MU­SEUM OF AN­CIENT SCHOL­ARS

Xi­un­ing was the home of many top stu­dents dur­ing im­pe­rial times

China Daily (Canada) - - LIFE - By XU LIN xulin@chi­nadaily.com.cn

When vis­it­ing Huang­shan Moun­tain in Huang­shan city, An­hui prov­ince, take a side trip to the city’s Xi­un­ing county, where you can en­joy tra­di­tional Chi­nese cul­ture, green moun­tains and au­then­tic An­hui cui­sine.

An at­trac­tion in the county, which is 18 km from down­town Huang­shan, is the Mu­seum of the Num­ber One Schol­ars. It chron­i­cles the his­tory of the im­pe­rial ex­am­i­na­tion sys­tem in an­cient China and ex­hibits an­tiques such as the scholar’s red robe and hat, in­scribed boards and orig­i­nal ex­am­i­na­tion ques­tions and an­swers.

Xi­un­ing is known as the home­town of Num­ber One Schol­ars. From 1217 to 1880, there were as many as 19 Num­ber One Schol­ars (for both lib­eral arts and mar­tial arts) in the county.

After tour­ing the mu­seum, I went to try the county’s fa­mous dishes and drinks such as salted pork and gluti­nous rice wine that were shown in A Bi­te­ofChina, the popular doc­u­men­tary se­ries about Chi­nese cuisines.

Like many oth­ers, I was sur­prised when I heard about the dish called fried hairy tofu. The chefs put freshly made tofu on bam­boo chips for fer­men­ta­tion for three to five days, un­til white fine hairs grow on them. The hair would be gone when the chefs fry the tofu and scram­ble them with other in­gre­di­ents.

The other un­usual dish is the smelly man­darin fish, which smells aw­ful but tastes good, just like smelly tofu. The cooks make the man­darin fish into kip­per by soaking it in light salt brine un­der the room tem­per­a­ture for about a week.

The next day, I climbed Huang­shan city’s other moun­tain Qiyun Moun­tain, which is about 74 kilo­me­ters from Huang­shan Moun­tain. The two moun­tains have been equally fa­mous since an­cient times.

Qiyun is one of the top four Tao­ism moun­tains in China, and Qiyun lit­er­ally means it’s as high as the clouds. It has at­tracted many Tao­ism prac­ti­tion­ers through­out his­tory such as Zhang San­feng in Ming Dy­nasty (1368-1644).

Many well-known an­cient schol­ars and of­fi­cials such as painter and poet Tang Yin (1470-1523) vis­ited the moun­tain and wrote cal­lig­ra­phy for it, which were carved on the cliffs or on mon­u­ments inside the caves.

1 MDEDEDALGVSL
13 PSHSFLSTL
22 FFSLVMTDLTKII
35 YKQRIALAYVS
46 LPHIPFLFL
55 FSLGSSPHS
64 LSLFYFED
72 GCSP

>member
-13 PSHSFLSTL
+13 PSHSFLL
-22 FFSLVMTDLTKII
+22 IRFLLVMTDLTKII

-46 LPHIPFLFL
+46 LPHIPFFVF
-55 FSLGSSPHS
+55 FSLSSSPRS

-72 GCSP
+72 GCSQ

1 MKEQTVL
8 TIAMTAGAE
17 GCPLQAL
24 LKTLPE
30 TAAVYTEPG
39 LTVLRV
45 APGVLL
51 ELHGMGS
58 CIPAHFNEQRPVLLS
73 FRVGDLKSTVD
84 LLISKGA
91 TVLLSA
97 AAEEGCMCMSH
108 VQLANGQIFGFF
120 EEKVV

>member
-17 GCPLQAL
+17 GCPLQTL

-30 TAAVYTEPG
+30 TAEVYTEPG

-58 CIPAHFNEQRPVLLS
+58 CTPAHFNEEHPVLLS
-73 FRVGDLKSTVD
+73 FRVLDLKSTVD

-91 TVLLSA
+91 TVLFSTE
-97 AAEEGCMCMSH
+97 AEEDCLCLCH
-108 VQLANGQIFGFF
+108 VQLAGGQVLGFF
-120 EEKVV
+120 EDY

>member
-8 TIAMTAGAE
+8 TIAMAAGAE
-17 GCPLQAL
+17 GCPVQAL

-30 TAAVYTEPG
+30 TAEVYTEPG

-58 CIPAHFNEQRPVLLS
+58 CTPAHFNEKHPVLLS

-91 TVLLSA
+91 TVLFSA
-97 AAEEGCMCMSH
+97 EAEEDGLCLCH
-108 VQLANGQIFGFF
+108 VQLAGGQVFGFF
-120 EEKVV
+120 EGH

Among more than 1,500 carv­ings, only 538 of them have sur­vived. When I ar­rived at the Ele­phant’s Nose Rock, I saw dozens of carv­ings on the cliffs around me in dif­fer­ent styles of cal­ligra­phies from dif­fer­ent dy­nas­ties.

On the top of the moun­tain, I looked down to see a green field in the shape of eight gi­ant di­a­grams at the foot. It was ac­tu­ally a sun­flower field. When the flow­ers were in full blos­som in Au­gust, tourists came to take pho­tos and walk amid the flow­ers.

My guide told me that the seven vil­lages that are scat­tered at the foot of the moun­tain are like the seven stars of the Charles’s Wain. The Hengjiang River that runs along the foot of the moun­tain is in the shape of let­ter “S”, and to­gether with the two banks, com­prise a nat­u­ral di­a­gram of tai chi. For those vis­it­ing He­fei, the cap­i­tal of An­hui prov­ince, one can go to the city’s Chaohu dis­trict to en­joy the coun­try­side and the hot spring. Chaohu is more than a five-hour drive from Xi­un­ing county and is known as the cap­i­tal of an­cient hot springs due to the Ban­tang Hot Spring dis­cov­ered as early as the Qin Dy­nasty (221-206 BC). In the day­time, you can ride a bi­cy­cle on a 15 km route in the Tulip High­land Scenic Area to see flow­ers. At night, you can re­lax in the an­cient spring after sight­see­ing.

PHO­TOS PRO­VIDED TO CHINA DAILY

The Mu­seum of the Num­ber One Schol­ars tells the his­tory of the im­pe­rial ex­am­i­na­tion sys­tem in an­cient China.

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